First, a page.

That quote comes from Richard Prasquier, the head of CRIF, the largest group representing France's 600,00 population.
“In the last 13 years the number of anti-Semitic acts has exploded. French citizens, because they are Jewish, must be protected when they study, gather or pray,” he said in a statement.
According to the Service de Protection de la Communauté Juive (SPCJ) CRIF's security unit, there was an increase of 58 percent in anti-Semitic incidents in 2012 in France compared to 2011:
The report showed that 614 anti-Semitic acts were documented in the country last year compared to 389 in 2011.
Incidents in which the victims were accosted physically or verbally on the street increased 82 percent, to 315 last year from 177 cases in 2011, SPCJ said. A fourth of the 96 physical anti-Semitic assaults involved a weapon.
The report also noted that there were two spikes in the attacks in 2012: following the murder of three schoolchildren and a rabbi at a Jewish school in Toulouse , when 90 acts were recorded within 10 days, and after the Oct. 6 bombing of a kosher supermarket in Sarcelles in which two people were lightly wounded, when 28 acts were recorded in the next eight days.
In other words, France's Jew haters were actually emboldened by the attacks.Nor, apparently is youth any protection.
Almost all of the incidents originated with France's restive Muslim population, now estimated at between 3-6 million, between 5 and 10% of France's 64,400,000 population.
In the case of the Toulouse killer Mohammed Mera, even his own brother cited the influence of Islam and a family where hatred of Jews was a normal and encouraged attitude. Pay particular attention to the last paragraph in the linked article, a quote from Mera's brother:
Mr Merah also recalls visiting his mother's house for a wake for Mohamed . There were whoops of joy, he said. People were congratulating his mother and saying "Be proud. Your son brought France to its knees". "I screamed: 'My brother is not a hero. He is a common assassin.'"
Given that 90% of France's Muslim population voted for the Socialists and the present Hollande government,French authorities are quite reluctant to single out Muslims or Islamic anti-semitism as the cause of the surge in attacks on Jews. After a gang of 10 Muslims armed with iron rods and hammers attacked three young Jews wearing skullcaps in a town near Lyon and hospitalized two of them last May, French Prime Minister Jean-Marie Ayrault simply hedged and characterized it as a "serious case" of "unexplained violence."
With that being the prevailing attitude, the problem is unlikely to abate and will only increase as France's Muslim population continues to grow.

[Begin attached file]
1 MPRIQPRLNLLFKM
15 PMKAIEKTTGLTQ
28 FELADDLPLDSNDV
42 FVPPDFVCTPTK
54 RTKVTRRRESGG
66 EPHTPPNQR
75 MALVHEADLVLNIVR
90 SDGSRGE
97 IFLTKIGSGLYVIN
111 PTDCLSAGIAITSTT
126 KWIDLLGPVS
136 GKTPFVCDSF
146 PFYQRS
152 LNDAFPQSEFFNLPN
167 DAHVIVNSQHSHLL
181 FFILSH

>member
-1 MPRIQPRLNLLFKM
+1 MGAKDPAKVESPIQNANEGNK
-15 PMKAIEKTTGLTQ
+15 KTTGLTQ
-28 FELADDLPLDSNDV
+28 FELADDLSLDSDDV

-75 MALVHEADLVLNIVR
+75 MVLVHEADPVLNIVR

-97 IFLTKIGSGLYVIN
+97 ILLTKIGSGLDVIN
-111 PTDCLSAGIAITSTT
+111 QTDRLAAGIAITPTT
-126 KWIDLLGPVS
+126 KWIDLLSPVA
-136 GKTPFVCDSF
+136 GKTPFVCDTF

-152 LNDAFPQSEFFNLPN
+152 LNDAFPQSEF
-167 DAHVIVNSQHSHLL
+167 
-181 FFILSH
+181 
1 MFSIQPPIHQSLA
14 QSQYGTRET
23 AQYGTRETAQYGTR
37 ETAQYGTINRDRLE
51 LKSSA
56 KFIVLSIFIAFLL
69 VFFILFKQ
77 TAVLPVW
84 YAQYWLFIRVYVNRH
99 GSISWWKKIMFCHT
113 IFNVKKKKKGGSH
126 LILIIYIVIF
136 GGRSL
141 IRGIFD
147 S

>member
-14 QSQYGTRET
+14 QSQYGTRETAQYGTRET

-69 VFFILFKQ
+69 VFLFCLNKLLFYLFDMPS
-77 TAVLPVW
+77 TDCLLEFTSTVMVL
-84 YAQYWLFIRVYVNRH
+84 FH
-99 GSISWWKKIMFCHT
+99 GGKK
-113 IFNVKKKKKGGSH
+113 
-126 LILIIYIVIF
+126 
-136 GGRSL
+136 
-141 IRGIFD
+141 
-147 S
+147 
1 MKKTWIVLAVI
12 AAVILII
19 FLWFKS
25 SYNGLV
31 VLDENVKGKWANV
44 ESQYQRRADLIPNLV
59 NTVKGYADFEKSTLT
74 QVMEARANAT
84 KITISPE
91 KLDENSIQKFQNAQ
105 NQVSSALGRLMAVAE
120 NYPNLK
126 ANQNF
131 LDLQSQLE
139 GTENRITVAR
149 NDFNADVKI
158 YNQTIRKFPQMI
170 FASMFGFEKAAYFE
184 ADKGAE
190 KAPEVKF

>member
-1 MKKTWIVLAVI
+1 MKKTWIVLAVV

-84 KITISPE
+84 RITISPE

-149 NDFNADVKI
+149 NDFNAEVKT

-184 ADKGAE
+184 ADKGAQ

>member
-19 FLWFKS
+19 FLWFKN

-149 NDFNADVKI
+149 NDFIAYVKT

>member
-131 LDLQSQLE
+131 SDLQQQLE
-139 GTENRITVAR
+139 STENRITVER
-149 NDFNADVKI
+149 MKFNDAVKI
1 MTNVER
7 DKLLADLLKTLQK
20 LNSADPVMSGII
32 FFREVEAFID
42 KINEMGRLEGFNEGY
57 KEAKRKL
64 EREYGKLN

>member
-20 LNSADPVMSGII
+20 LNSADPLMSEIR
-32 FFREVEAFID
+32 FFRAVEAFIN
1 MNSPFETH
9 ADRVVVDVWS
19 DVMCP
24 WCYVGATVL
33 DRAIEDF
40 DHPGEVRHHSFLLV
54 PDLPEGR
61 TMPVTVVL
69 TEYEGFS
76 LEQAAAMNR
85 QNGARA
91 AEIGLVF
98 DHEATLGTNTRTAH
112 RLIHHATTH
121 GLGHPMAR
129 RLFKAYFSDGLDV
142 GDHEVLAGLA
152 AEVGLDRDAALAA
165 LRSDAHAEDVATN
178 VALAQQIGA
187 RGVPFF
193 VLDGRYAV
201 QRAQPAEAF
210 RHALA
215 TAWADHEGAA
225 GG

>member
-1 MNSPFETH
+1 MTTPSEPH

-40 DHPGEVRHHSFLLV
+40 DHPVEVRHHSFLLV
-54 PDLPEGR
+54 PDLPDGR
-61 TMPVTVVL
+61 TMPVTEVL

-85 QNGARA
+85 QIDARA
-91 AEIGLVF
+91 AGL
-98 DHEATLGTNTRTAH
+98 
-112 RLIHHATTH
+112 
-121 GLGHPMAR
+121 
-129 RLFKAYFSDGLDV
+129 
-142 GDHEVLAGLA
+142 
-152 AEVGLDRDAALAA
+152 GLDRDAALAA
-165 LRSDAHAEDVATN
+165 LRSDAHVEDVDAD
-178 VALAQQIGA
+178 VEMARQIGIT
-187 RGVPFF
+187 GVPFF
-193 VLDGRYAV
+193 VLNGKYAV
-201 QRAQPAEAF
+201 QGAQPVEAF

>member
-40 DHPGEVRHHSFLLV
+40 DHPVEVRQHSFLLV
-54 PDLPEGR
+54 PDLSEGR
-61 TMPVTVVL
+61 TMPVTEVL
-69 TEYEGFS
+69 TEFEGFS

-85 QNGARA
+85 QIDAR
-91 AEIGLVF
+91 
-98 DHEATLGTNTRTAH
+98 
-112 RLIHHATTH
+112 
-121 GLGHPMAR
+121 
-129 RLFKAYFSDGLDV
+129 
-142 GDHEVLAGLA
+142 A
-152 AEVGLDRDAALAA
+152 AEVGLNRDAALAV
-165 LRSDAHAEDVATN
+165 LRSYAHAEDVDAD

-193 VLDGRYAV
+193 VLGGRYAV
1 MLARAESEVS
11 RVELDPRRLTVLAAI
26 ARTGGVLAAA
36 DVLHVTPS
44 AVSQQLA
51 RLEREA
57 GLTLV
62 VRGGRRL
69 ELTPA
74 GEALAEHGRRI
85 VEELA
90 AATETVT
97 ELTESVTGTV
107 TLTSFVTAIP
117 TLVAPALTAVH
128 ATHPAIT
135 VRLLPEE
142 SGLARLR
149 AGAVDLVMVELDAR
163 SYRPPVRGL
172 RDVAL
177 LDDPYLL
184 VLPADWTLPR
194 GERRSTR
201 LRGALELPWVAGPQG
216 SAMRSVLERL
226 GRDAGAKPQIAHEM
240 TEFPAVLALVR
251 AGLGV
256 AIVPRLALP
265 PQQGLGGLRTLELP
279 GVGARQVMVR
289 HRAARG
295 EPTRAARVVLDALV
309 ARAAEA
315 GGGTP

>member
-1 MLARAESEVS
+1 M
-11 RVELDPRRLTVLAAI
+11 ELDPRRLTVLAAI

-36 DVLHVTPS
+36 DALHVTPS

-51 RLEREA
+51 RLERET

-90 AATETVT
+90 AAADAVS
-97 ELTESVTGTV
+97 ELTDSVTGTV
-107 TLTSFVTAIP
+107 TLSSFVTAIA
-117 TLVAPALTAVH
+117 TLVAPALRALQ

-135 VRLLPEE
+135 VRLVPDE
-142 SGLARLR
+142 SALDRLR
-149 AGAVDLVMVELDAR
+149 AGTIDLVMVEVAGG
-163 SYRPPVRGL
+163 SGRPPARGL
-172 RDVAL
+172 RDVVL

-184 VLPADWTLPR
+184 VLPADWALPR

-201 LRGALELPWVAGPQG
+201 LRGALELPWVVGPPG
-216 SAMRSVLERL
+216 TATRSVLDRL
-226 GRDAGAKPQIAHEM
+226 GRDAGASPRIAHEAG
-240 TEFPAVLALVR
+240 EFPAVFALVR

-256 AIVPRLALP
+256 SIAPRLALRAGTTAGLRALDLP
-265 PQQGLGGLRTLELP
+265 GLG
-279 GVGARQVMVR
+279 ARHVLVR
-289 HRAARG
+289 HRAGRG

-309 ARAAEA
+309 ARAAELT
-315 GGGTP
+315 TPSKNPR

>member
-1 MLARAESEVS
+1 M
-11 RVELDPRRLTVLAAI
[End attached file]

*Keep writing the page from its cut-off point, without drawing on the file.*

The heart rending part of this is that most of France's Jews are of North African origin. For instance, after Algeria achieved independence in 1960, the first thing they did was to expel the country's Jews, after appropriating their wealth and property. While most of them went to Israel, a number of them (who were, after all, French citizens) returned to France to make a new start, thinking they were safe at last from Muslim persecution.
Instead, it has simply followed them. And it's being aided and abetted by the 'anti-Zionist' skew of many Europeans, including politicians who see catering to Muslim sensibilities as a way to get elected.
This brings me back to something I wrote back in 2006, when I saw this trend coming:
If I were a Jew living in Western Europe or Scandinavia today, with the possible exceptions of Switzerland, Denmark, Germany and the Netherlands, I would seriously think about relocating to Israel, Australia, New Zealand, Canada or America.
It's that bad, and the danger signals are that clear.
I dislike having to write this, because it means conceding the racist notion that Jews somehow should be proscribed from living in certain places merely because of their ancestry, but I'm primarily interested in saving lives here. And with the possible exceptions of the countries I mentioned above, none of the countries of Western Europe and Scandinavia are likely to do much to protect the Jewish populations of their countries from what I'm pretty sure is just over the horizon.
They will be too busy dealing with internal unrest and what may even amount to a virtual civil war in some places. And it isn't all that far off.
Sixty years after the Holocaust, with living survivors still among us, we are looking at the end of most Jewish life in much of Western Europe.
There's very little of it I would change today.
A lot of Europeans will never forgive the Jews for Auschwitz. As the Muslim population grows, life is going to become more intolerable for Europe's Jews in many countries, and a lot of EU politicians are going to be less and less willing to identify the actual cause of what's happening in order to reverse the process.
Europe has essentially traded 6 million Jews for 20 million Muslims. And will have to live with the results unless things change radically. It remains to be seen how they end up liking the results.
If I were a Jew in most of Western Europe, and particularly in France or the UK, I'd be packing.